black girl, no magic: Reflections on Race and Respectability
'This book is a glowing achievement by one of the best essayists of her generation' Charlie Brinkhurst-Cuff
‘Witty, fresh and full of life’ Liv Little
‘I can’t recommend more highly… it’s one of those books that I just want to press in the hands of everybody’ Damian Barr, Literary Salon Podcast
Kimberly McIntosh has lived a full life, with a loving family, messy friendships, mind-expanding travel and all-night parties. She’s also spent that life wondering why such opportunities aren’t always available to people who look like her.
Stemming from years of social policy research and campaign work, this essay collection brings together all that Kimberly has learned; whether that’s dismantling the myth of social mobility for those who toe the line, to understanding why her teenage Facebook posts are quite so cringe. In it, she uses her own experiences to reveal how systematic injustice impacts us all, from the pressure of nuclear families, to enduring toxic friendships, to how painful it can be to watch Love Island.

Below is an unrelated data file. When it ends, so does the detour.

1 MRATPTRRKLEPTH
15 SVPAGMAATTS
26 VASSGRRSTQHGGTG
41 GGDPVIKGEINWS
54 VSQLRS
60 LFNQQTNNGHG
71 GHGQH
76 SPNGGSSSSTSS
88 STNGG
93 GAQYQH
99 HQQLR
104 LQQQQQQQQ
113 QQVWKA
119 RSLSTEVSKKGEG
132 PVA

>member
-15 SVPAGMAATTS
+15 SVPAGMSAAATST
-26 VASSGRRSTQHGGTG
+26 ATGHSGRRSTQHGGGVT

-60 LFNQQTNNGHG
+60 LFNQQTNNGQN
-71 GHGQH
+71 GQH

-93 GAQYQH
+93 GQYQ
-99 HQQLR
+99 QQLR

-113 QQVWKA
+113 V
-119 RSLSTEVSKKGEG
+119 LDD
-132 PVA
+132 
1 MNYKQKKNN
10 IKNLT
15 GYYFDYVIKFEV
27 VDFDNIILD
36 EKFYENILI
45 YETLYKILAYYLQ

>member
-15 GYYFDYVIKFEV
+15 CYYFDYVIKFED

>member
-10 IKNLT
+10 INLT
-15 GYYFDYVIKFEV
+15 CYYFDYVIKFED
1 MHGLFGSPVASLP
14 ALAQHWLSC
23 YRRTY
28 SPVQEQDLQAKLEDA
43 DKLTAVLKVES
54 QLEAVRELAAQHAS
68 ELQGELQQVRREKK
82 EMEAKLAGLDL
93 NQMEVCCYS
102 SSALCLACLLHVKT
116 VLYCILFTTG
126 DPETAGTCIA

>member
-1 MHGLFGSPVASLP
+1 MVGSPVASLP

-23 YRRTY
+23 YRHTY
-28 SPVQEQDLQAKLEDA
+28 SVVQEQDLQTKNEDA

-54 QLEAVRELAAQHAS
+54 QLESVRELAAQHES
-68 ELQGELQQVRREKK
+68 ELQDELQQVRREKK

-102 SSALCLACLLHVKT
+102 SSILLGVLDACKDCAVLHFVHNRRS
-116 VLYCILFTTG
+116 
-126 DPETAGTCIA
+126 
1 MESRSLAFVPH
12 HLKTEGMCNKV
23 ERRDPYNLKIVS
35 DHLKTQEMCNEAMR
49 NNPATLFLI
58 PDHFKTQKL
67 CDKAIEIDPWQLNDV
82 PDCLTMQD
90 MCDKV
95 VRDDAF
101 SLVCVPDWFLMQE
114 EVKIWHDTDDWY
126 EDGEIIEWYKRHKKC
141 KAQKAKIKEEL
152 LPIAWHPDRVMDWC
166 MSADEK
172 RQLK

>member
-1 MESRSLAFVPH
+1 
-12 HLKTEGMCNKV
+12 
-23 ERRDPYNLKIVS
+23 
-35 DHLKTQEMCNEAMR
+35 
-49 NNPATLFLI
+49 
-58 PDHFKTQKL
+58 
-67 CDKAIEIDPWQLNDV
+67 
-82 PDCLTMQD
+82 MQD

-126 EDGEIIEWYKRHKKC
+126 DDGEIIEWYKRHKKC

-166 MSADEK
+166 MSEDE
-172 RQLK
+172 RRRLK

Perfect for fans of Slay In Your Lane, Trick Mirror, and Bad Feminist, this dazzling debut collection brilliantly melds the personal and political to not only tell the story of a life, but what that life might teach us.
‘Kim’s writing is a joy. Her take on sex, British politics, mental health, intimacy, and race are some of the truest words I’ve read on these issues in a long time. You can see your real self in Kim’s words. And guess what? It doesn't feel too frightening. A delicious and wonderfully written collection’ Derek Bardowell
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